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Los Dos Laredos (The Two Laredos)

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The current President of the United States said this weekend that "we may have to close up our country" because "we can't allow people to pour into our country the way they're doing. You just take a look at that mess that's on television right now; it is a total catastrophe." Unless you're part of the President's unshakeable base and celebrated Loyalty Day last week instead of May Day, you know he's disconnected from reality, operates from "alternative facts," and prefers television, especially Fox News, to reading. 

So he doesn't seem to understand that, according to the Pew Research Center, from 2009-2014, more Mexicans left the U.S. than entered; recessions and anti-immigration legislation like Arizona's 2010 House Bill 1070 and Alabama's 2011 House Bill 56 tend to do that. His racist and xenophobic campaign rhetoric and actual election win also served as a deterrent for immigrants and even tourists to come to the U.S

The Characters of Laredo

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After a few days in Laredo, I asked Sidney, "How many people in the shelter do you think suffer from mental illness?" He answered immediately: 80-90%. I originally thought my book project would be framed around our country's lack of properly treating and taking care of those with mental illnesses because I assumed Sidney was somewhere on the low end of the autism spectrum disorder scale, but he's never been diagnosed, and I'm no doctor. Sometime last year, he did undergo a county psychiatric examination, and they concluded the obvious: he doesn't suffer from schizophrenia or any other psychosis. Ironically, they gave him a month of free rent in the Hotel Bender, an extremely run-down building filled with what he called "all sorts of low people."


The Hotel Bender.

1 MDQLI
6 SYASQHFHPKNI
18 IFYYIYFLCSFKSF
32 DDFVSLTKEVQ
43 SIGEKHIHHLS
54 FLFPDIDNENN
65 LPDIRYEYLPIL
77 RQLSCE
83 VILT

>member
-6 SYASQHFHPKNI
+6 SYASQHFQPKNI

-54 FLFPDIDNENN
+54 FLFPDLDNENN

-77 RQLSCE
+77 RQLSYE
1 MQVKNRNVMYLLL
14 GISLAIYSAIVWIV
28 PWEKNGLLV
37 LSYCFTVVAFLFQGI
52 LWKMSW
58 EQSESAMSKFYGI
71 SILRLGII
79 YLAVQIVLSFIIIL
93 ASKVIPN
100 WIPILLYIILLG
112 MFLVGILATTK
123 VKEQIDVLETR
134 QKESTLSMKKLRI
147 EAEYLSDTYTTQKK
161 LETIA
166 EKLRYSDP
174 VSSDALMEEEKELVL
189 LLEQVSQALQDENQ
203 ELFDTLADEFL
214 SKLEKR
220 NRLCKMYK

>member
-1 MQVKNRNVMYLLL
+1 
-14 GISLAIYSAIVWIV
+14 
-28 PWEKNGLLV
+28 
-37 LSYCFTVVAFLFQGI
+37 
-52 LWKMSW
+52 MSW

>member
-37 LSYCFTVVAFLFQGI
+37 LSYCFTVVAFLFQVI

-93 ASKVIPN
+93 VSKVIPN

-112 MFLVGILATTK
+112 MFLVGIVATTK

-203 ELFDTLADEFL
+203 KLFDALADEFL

As we moved through the town, sat in plazas, and ate in the shelters, Sidney pointed out local homeless characters and their nicknames, claiming some have severe mental illnesses while others…

Bául in Spanish Must Mean "Bad Decision"

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Over the past ten years I've known Sidney, I've tried to help him when I can: a bus ticket here, one there, and another one back here. A month or so ago, I was on a walk in Fresno when I received a phone call from the American embassy in Mexico City. The guy inquired if I knew Sidney, then informed me that he was stuck in the Querétaro bus station; he'd missed his bus connection to Laredo and now they wanted another $26 to change his ticket for the next day. He'd have to stay in the station overnight. There wasn't much I could do right at that moment. His aunt-in-law ended up having to bail him out, then I wired Sidney money when he got to Laredo so he could pay the aunt back and use the rest to buy something for himself. This is all to say it's easy to grow frustrated with Sidney's decision-making skills, and he's not good with numbers, financial or otherwise.

When I arrived in Laredo on April 6, he told me he'd bought his wife a hand-painted wooden…

"Dr. Livingstone, I presume . . ."

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Sidney's first words to me: "Dr. Livingstone, I presume."
When I arrived at Laredo's Bruni Plaza Library around 4 p.m. on April 6, I called Sidney, who answered on his used flip phone for which he doesn't have a charger. He was across the bridge in Nuevo Laredo buying his prescription blood pressure medication, which costs three times less in Mexico than it does in the U.S. That morning in Laredo, while the police served a search warrant, they stumbled upon a stash house containing 69 undocumented immigrants. Another complicated day in life along the border.